Frederick County senator pushes tax credits for dog, cat adoption

Frederick County Animal Control Center volunteer Lisa Pendleton holds a pit bull last year at the center.

ANNAPOLIS — Forget an expensive suit or a flashy watch — on Thursday, advocates in Annapolis were wearing fur.

They were also sniffing the ground and trailing leashes.

The two advocates in question, beagles named Dover and Scout, visited State Circle to promote legislation sponsored by their owner, state Sen. Michael Hough. The bill would provide tax credits of up to $100 for each dog or cat adopted from an animal shelter or rescue facility.

Hough and Delegate Glen Glass, who is supporting the bill on the House side, say the credits would defray some of the costs of bringing a new pet into the home and draw more attention to animal adoption.

“I think it just spreads the word that ‘Hey, there’s this tax credit that will be available. Why don’t you go to the shelter and take a look and get a dog or cat for your family?’” said Hough, R-District 4.

Both of Hough’s beagles are adopted, he said. He got Scout from Frederick County’s animal shelter about 12 years ago as a gift for his wife on their first anniversary. They adopted Dover a few days ago from a Carroll County shelter, said Hough’s wife, JoeyLynn Hough.

The credit that Hough is suggesting would be good only for the year of the adoption, although Glass said he’d like to see the benefit expanded so pet owners could claim it year after year.

The ultimate goal is to reduce the number of dogs and cats that are euthanized, Hough said. Each year, about 38,400 dogs and 57,600 cats enter animal shelters around the state, according to an informal survey by the Professional Animal Workers of Maryland. The survey also found that 10,700 dogs and 34,900 cats are euthanized on an annual basis.

Chloe Waterman, a representative of the American Society for the Prevention of Cruelty to Animals, pointed out that only 29 percent of dogs and cats are adopted from shelters and rescues.

Using the tax credit, “we can really incentivize a lot more people to adopt animals, we’ll have to euthanize less animals in shelters and we’ll ultimately save taxpayer money on animal control services,” said Waterman, senior manager of state legislative strategy for the ASPCA.

Last year, polling data suggested that the public was also behind the tax credit proposal. A Goucher poll from March 2014 showed that 65 percent of respondents expressed support for $100 tax breaks for pet adoptions. Only 28 percent indicated they would oppose the measure.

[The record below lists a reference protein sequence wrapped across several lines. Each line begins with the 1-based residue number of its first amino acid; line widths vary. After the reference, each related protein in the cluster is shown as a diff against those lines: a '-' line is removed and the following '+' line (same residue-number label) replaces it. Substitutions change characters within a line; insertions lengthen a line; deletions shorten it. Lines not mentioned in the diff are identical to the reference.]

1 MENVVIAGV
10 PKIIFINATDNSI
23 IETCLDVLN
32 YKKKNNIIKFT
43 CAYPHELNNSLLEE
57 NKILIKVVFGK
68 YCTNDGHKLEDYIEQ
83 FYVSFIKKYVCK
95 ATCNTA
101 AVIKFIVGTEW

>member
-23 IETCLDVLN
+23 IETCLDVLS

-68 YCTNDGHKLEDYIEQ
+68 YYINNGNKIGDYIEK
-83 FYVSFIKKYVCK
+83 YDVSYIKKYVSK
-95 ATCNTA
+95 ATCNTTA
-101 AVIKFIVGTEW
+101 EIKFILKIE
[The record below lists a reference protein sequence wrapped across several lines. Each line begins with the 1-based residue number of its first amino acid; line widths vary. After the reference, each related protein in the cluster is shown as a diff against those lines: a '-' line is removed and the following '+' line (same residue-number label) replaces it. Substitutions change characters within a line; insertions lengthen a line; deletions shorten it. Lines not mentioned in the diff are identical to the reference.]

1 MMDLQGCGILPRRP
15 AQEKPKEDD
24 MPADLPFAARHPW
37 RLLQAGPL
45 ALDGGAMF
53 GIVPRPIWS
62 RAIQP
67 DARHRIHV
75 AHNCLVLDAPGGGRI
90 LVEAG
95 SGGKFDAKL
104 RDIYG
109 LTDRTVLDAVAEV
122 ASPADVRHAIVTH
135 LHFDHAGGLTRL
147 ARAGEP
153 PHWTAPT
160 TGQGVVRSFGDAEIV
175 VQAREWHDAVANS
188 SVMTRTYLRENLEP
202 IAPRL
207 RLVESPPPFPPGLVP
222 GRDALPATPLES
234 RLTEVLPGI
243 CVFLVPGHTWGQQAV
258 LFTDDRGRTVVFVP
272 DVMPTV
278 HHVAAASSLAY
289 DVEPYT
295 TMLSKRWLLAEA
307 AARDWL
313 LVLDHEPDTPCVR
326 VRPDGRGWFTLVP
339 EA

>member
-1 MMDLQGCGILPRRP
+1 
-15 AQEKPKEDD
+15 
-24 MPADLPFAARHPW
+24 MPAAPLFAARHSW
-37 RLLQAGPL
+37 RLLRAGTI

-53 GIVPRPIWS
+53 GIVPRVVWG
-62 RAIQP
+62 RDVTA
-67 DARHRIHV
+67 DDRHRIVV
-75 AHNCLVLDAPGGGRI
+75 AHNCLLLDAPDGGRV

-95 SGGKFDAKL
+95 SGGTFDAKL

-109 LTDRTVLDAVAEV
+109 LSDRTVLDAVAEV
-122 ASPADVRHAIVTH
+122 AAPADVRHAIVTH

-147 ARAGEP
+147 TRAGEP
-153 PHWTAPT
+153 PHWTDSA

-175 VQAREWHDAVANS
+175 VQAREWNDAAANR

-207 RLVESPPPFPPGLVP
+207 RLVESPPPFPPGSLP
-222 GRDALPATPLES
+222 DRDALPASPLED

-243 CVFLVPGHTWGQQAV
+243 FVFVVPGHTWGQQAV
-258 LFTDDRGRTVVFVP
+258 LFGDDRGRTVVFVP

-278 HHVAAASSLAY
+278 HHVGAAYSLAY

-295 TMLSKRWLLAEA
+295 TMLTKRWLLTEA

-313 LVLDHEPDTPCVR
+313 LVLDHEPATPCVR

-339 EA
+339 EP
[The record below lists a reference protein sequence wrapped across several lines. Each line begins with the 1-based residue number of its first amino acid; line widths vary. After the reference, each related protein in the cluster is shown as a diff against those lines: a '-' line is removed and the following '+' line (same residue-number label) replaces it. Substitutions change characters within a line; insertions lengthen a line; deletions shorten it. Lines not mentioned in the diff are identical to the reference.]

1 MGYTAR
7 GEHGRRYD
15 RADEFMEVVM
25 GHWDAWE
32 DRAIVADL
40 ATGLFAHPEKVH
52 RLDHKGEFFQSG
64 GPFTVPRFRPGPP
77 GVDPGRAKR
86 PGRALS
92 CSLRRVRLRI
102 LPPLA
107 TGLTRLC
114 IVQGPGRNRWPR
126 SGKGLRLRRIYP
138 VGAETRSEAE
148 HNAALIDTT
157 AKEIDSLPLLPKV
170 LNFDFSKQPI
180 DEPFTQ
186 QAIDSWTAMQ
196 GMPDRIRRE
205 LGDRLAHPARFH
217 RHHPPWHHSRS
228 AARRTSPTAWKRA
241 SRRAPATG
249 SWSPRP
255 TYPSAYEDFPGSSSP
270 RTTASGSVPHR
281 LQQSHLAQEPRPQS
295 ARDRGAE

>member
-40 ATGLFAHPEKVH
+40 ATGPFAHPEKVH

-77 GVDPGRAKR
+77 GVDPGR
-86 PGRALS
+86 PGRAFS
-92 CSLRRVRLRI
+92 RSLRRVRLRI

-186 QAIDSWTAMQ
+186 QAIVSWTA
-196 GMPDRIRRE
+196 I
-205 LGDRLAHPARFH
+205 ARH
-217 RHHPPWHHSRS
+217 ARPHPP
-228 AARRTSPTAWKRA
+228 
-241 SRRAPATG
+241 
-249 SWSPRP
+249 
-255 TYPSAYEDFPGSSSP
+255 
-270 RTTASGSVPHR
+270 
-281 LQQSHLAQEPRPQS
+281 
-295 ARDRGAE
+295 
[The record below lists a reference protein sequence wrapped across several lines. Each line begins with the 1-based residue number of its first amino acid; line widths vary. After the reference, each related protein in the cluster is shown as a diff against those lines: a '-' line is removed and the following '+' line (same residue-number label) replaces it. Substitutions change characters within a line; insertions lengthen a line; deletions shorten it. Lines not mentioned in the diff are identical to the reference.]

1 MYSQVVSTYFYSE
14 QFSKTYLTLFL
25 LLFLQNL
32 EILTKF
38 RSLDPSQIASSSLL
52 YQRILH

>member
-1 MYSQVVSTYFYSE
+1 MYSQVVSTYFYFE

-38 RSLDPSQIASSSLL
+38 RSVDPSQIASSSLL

However, in a challenging fiscal climate, the proposal is likely in for an uphill battle. The state would forgo a “significant amount” of revenue each year if the legislation passes, according to a state analysis.

On Thursday, the chairman of the Senate Budget and Taxation Committee said there are a number of tax credit proposals competing for his panel’s approval this year.

While Sen. Edward Kasemeyer, D-Baltimore and Howard, said the fate of Hough’s bill “hasn’t been decided,” he added that “this is probably something that is low in the priorities.”

The bill has also hit roadblocks in past years. This is the fourth legislative session running that Glass, R-Harford, has sponsored the bill, and it has died in committee each time.

But the pet adoption bill requires a relatively small sacrifice from the state compared with other tax credits, Hough and Waterman assert.

The state has provided about $62.5 million in film tax credits from fiscal 2012 to 2016, according to a recent legislative analysis. State and local governments have seen only a fraction of this amount come back in the form of revenue from increased economic activity.

Follow Bethany Rodgers on Twitter: @BethRodgersFNP.

(22) comments


DickD: You know, before I read the article and the comments thus far, I had some of the same thoughts as you. I believe that the credit could incentivize people for the wrong reasons. There are too many nuts out there and even though it costs money to adopt from a shelter/rescue facility, I don't trust everything about this proposal. I think that it could incentivize animal hoarders, also.

My overall feeling is that the intention is noble; but for people on the fence about adopting a pet, a $100.00 tax credit should not be the deciding factor. If one is that ambivalent, the person could decide that it was a poor decision and then cut their losses by getting rid of the animal. To take on a pet, people really need to look at it as a responsibility that is taken seriously and that you can love it and provide a forever home.